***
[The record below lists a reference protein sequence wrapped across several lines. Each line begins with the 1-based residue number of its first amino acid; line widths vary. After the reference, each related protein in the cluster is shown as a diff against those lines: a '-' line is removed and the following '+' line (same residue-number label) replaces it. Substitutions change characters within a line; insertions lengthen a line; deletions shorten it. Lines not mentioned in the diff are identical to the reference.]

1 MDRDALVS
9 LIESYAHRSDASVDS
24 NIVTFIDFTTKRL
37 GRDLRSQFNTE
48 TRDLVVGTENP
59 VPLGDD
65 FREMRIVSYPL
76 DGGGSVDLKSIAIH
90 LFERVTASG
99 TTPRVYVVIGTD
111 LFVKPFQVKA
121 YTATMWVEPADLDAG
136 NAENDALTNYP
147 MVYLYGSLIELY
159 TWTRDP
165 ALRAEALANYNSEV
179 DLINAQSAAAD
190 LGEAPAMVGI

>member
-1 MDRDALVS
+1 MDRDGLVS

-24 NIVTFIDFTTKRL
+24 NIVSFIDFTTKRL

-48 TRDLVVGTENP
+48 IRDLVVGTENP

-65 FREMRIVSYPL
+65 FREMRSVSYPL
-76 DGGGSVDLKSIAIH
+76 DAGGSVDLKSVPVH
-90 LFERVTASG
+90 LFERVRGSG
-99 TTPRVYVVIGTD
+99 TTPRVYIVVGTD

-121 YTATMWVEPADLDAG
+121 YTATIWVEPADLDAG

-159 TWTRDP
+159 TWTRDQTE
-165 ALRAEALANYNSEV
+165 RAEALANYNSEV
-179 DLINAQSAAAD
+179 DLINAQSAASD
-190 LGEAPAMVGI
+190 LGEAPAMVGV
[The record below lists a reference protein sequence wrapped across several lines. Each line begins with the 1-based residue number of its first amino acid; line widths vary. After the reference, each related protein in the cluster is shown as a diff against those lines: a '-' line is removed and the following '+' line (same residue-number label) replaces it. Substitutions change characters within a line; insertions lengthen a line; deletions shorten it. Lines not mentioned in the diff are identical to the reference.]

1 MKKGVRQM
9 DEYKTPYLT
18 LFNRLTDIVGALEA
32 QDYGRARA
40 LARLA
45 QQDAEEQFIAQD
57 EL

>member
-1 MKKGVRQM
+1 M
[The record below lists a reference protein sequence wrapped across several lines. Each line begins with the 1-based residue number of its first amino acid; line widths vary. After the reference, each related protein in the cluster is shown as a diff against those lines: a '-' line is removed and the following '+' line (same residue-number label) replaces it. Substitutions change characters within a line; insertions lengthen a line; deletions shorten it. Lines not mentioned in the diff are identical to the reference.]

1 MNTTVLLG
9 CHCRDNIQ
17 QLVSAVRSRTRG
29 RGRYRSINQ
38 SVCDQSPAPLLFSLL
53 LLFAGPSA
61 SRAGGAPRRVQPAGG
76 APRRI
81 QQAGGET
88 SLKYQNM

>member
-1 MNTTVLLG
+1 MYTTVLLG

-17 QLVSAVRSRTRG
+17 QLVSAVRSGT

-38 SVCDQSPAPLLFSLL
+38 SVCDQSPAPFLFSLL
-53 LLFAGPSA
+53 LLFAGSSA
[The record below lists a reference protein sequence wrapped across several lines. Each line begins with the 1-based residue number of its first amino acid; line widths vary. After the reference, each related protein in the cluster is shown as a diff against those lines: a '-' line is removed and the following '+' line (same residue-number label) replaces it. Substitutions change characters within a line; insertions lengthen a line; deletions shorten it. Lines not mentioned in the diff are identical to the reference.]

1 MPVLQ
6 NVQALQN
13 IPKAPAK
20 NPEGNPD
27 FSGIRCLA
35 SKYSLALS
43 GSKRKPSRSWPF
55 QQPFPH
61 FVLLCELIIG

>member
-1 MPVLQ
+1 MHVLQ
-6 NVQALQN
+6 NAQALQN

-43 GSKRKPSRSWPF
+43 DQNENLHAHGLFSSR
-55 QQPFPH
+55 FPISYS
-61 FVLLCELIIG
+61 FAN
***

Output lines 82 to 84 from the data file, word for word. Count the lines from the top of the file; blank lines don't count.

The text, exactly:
35 SKYSLALS
43 GSKRKPSRSWPF
55 QQPFPH